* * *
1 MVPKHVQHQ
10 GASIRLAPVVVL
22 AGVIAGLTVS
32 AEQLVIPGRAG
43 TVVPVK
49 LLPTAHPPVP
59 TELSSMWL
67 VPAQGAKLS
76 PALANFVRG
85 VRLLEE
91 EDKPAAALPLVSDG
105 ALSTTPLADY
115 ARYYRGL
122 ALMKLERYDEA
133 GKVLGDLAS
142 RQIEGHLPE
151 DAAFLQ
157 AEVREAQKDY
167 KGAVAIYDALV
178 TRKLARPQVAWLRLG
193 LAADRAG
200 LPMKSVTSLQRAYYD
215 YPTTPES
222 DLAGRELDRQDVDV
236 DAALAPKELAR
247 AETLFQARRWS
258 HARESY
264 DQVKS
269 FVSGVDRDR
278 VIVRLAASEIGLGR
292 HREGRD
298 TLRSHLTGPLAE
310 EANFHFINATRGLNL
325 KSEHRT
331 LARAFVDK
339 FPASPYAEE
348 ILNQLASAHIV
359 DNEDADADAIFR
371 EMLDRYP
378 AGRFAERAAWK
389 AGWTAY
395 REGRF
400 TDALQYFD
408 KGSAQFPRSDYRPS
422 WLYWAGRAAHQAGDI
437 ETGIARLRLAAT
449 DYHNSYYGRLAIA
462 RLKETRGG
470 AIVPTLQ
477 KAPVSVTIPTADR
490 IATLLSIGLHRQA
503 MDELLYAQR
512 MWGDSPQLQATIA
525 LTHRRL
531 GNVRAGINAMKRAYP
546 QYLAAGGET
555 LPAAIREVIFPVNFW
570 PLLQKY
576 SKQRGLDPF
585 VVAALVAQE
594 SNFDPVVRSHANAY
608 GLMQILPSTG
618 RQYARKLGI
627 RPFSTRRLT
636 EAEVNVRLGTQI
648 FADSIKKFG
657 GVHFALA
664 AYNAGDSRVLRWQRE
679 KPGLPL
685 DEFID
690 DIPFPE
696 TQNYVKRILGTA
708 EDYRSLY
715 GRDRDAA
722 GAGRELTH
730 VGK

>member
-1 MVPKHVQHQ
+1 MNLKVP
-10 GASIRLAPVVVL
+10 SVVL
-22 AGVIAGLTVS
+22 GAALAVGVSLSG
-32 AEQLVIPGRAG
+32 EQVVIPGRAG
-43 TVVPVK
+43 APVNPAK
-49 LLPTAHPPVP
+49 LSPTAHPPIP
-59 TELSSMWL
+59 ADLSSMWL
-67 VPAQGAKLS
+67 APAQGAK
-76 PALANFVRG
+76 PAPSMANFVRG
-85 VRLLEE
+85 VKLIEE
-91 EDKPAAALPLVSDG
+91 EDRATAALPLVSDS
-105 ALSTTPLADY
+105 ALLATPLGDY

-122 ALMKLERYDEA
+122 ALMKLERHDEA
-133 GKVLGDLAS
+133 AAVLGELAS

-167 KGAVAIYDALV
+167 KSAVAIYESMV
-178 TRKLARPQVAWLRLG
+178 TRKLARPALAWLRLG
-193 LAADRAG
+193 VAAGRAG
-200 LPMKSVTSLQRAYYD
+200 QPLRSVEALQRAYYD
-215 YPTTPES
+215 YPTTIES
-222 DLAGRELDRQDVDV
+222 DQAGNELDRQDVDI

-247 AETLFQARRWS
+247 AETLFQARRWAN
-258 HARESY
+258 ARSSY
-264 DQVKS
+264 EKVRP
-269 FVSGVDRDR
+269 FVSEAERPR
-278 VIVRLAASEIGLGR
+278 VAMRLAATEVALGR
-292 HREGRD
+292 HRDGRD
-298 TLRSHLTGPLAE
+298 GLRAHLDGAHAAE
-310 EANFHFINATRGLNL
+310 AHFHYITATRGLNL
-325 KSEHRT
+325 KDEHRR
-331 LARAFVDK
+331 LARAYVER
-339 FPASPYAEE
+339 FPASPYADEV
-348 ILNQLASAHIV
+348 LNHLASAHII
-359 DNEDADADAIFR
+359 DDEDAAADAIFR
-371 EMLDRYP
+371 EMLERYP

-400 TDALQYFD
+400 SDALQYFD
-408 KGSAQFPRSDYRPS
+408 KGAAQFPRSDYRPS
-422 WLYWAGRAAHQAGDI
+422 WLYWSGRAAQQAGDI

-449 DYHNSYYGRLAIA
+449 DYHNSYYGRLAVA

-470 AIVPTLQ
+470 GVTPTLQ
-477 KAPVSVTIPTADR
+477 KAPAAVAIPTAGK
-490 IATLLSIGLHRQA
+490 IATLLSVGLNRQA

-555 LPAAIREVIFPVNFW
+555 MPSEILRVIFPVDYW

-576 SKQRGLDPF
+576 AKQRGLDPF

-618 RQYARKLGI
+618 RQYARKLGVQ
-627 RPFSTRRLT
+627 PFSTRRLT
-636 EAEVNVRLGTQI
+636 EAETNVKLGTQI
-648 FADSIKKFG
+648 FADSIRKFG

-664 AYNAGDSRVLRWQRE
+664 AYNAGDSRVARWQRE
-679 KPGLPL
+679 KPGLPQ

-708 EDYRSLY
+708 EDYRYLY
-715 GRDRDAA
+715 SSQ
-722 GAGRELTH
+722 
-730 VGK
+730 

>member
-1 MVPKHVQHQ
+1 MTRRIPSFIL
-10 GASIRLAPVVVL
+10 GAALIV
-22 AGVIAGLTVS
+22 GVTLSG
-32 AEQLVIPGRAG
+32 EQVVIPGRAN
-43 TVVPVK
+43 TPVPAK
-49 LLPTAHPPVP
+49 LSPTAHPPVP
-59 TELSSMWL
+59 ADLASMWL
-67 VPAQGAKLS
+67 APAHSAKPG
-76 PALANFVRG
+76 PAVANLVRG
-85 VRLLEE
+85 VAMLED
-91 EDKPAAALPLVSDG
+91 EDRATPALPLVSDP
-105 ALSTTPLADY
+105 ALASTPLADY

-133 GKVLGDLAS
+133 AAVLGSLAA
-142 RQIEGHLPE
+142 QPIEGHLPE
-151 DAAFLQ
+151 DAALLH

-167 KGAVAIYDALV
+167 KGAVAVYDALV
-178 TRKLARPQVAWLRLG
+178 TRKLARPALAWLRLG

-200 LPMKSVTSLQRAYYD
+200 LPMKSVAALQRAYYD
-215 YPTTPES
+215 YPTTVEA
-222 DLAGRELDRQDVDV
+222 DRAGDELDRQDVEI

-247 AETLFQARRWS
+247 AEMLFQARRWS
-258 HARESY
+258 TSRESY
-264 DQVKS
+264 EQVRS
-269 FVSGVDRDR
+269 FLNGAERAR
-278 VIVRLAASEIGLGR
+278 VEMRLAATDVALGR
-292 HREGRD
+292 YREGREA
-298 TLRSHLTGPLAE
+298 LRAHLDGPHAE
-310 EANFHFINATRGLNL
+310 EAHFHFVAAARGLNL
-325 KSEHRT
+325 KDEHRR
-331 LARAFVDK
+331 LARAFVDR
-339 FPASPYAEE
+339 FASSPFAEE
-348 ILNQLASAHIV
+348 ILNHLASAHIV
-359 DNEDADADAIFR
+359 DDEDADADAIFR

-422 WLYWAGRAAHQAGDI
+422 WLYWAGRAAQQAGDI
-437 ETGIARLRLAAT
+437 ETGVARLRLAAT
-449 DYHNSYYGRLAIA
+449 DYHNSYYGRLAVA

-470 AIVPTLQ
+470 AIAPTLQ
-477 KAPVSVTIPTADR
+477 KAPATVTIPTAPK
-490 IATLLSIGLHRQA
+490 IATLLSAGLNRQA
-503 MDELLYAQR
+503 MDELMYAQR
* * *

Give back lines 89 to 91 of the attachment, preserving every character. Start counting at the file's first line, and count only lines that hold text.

+49 LSPTAHPPIP
-59 TELSSMWL
+59 ADLSSMWL